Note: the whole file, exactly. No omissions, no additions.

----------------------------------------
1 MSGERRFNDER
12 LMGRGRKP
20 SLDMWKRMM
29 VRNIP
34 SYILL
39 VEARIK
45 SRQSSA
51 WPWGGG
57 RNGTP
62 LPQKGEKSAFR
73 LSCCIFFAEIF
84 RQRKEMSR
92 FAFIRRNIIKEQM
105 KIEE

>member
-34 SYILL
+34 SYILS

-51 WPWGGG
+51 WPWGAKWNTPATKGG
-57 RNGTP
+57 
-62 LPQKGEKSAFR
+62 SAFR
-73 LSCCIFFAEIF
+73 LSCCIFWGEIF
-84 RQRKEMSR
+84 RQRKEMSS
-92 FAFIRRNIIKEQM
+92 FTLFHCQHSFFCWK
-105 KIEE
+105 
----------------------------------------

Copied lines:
1 MSGERRFNDER
12 LMGRGRKP
20 SLDMWKRMM
29 VRNIP
34 SYILL
39 VEARIK
45 SRQSSA
51 WPWGGG
57 RNGTP
62 LPQKGEKSAFR
73 LSCCIFFAEIF
84 RQRKEMSR
92 FAFIRRNIIKEQM
105 KIEE

>member
-34 SYILL
+34 SYILS

-51 WPWGGG
+51 WPWGAKWNTPATKGG
-57 RNGTP
+57 
-62 LPQKGEKSAFR
+62 SAFR
-73 LSCCIFFAEIF
+73 LSCCIFWGEIF
-84 RQRKEMSR
+84 RQRKEMSS
-92 FAFIRRNIIKEQM
+92 FTLFHCQHSFFCWK
-105 KIEE
+105 